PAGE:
Personally, I found myself frustrated at the difficulty on normal, especially later in the preview when juggling one of the game's 'puzzles' (if you would even call them that) with necromorph waves. I died more than I felt I should have.

But with a buddy? Things felt much smoother, much more fun—though admittedly I felt jealous that Carver had the cooler black and red suit. Grr. Ah well, it's probably appropriate. It seems that you and Carver will have a complicated relationship thanks to how harsh Carver is. When you apologize for something, he angrily tells you to try harder next time for instance.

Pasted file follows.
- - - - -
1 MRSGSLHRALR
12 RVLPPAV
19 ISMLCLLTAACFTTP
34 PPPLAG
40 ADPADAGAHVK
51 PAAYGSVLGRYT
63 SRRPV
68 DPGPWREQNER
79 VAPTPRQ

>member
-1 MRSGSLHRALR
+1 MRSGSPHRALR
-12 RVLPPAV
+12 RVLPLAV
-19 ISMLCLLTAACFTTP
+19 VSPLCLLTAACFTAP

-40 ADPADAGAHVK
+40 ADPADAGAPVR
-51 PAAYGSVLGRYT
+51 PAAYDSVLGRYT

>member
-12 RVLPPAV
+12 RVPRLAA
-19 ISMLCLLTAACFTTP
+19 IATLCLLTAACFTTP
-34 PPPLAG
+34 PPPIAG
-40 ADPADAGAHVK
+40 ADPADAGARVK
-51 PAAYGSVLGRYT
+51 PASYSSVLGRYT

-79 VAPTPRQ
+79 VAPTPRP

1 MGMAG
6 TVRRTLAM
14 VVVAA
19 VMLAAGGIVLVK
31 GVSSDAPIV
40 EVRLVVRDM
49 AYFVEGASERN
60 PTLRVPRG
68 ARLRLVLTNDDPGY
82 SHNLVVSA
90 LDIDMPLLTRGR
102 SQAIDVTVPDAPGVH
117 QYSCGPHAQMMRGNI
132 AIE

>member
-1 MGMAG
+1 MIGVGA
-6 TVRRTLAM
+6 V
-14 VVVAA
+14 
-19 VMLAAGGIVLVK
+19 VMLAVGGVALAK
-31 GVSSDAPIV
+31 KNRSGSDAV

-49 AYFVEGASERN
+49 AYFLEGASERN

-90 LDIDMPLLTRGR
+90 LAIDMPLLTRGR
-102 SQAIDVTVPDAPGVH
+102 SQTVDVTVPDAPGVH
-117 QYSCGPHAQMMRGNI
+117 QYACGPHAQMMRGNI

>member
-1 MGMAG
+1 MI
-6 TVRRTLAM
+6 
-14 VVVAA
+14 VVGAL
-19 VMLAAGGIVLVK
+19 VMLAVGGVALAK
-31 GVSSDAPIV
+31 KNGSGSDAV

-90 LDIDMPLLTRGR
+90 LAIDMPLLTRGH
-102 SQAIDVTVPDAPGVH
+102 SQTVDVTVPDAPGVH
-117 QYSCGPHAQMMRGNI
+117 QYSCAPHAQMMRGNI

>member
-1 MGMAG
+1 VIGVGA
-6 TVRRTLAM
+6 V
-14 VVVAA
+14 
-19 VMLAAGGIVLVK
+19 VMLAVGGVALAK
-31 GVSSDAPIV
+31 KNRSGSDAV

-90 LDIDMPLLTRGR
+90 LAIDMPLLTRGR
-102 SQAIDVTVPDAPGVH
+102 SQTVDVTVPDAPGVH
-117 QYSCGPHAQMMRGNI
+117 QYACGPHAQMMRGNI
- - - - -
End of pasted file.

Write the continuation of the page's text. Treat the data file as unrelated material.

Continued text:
Anyway, there is a bit less tension when you know a friend will have your back with a pesky necromorph, and it wasn't uncommon to double-team enemies. One person suspends the necromorph, and the other rips it apart sort of deal. Co-op presents a wonderful opportunity for more nuanced tactics, and Dead Space 3 isn't any less engaging when you cut some of the anxiety out. The game remains just as chunky and visceral as it has in the past.

It was through co-op that I also learned how much Dead Space 3 rewards exploration. My buddy liked to go off and meticulously search through the levels for artifacts. Sometimes, this will mean taking a closer look at a seemingly empty room that's right along the way. Sometimes, it'll mean going deep into space while navigating outside of a ship. Sometimes, it'll mean shooting down something in the background that doesn't seem as if it holds anything—like maybe a deer head. I was impressed.